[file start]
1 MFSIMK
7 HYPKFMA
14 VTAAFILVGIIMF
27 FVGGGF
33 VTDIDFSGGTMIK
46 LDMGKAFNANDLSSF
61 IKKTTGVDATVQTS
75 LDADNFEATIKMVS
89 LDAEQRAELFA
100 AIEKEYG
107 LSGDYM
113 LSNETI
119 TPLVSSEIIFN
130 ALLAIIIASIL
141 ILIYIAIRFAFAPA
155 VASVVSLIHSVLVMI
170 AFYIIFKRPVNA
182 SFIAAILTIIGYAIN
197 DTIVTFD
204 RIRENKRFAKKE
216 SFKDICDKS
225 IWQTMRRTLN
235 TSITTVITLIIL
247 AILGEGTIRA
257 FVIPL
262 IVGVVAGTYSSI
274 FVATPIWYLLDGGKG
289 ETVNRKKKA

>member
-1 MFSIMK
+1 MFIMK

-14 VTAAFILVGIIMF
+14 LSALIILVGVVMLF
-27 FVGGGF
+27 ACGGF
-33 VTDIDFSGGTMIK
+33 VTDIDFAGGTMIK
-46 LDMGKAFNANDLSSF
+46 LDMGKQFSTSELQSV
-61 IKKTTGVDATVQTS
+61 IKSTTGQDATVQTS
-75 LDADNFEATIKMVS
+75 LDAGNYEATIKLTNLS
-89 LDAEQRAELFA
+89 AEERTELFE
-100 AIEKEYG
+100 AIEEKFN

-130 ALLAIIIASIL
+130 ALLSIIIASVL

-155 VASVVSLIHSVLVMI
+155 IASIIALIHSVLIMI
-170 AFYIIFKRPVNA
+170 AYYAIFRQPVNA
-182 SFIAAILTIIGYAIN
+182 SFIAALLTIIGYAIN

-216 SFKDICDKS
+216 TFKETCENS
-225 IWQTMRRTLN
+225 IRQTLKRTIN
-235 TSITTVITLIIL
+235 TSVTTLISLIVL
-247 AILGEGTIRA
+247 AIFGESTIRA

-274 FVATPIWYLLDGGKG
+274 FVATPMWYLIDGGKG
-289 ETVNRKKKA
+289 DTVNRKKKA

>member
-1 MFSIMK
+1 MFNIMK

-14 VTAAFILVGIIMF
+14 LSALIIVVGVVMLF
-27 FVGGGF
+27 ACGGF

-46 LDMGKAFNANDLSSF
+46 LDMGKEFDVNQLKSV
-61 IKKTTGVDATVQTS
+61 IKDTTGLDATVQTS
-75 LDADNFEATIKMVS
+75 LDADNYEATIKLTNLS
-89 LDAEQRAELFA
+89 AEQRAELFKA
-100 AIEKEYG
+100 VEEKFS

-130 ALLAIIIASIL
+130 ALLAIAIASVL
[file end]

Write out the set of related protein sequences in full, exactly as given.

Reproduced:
1 MFSIMK
7 HYPKFMA
14 VTAAFILVGIIMF
27 FVGGGF
33 VTDIDFSGGTMIK
46 LDMGKAFNANDLSSF
61 IKKTTGVDATVQTS
75 LDADNFEATIKMVS
89 LDAEQRAELFA
100 AIEKEYG
107 LSGDYM
113 LSNETI
119 TPLVSSEIIFN
130 ALLAIIIASIL
141 ILIYIAIRFAFAPA
155 VASVVSLIHSVLVMI
170 AFYIIFKRPVNA
182 SFIAAILTIIGYAIN
197 DTIVTFD
204 RIRENKRFAKKE
216 SFKDICDKS
225 IWQTMRRTLN
235 TSITTVITLIIL
247 AILGEGTIRA
257 FVIPL
262 IVGVVAGTYSSI
274 FVATPIWYLLDGGKG
289 ETVNRKKKA

>member
-1 MFSIMK
+1 MFIMK

-14 VTAAFILVGIIMF
+14 LSALIILVGVVMLF
-27 FVGGGF
+27 ACGGF
-33 VTDIDFSGGTMIK
+33 VTDIDFAGGTMIK
-46 LDMGKAFNANDLSSF
+46 LDMGKQFSTSELQSV
-61 IKKTTGVDATVQTS
+61 IKSTTGQDATVQTS
-75 LDADNFEATIKMVS
+75 LDAGNYEATIKLTNLS
-89 LDAEQRAELFA
+89 AEERTELFE
-100 AIEKEYG
+100 AIEEKFN

-130 ALLAIIIASIL
+130 ALLSIIIASVL

-155 VASVVSLIHSVLVMI
+155 IASIIALIHSVLIMI
-170 AFYIIFKRPVNA
+170 AYYAIFRQPVNA
-182 SFIAAILTIIGYAIN
+182 SFIAALLTIIGYAIN

-216 SFKDICDKS
+216 TFKETCENS
-225 IWQTMRRTLN
+225 IRQTLKRTIN
-235 TSITTVITLIIL
+235 TSVTTLISLIVL
-247 AILGEGTIRA
+247 AIFGESTIRA

-274 FVATPIWYLLDGGKG
+274 FVATPMWYLIDGGKG
-289 ETVNRKKKA
+289 DTVNRKKKA

>member
-1 MFSIMK
+1 MFNIMK

-14 VTAAFILVGIIMF
+14 LSALIIVVGVVMLF
-27 FVGGGF
+27 ACGGF

-46 LDMGKAFNANDLSSF
+46 LDMGKEFDVNQLKSV
-61 IKKTTGVDATVQTS
+61 IKDTTGLDATVQTS
-75 LDADNFEATIKMVS
+75 LDADNYEATIKLTNLS
-89 LDAEQRAELFA
+89 AEQRAELFKA
-100 AIEKEYG
+100 VEEKFS

-130 ALLAIIIASIL
+130 ALLAIAIASVL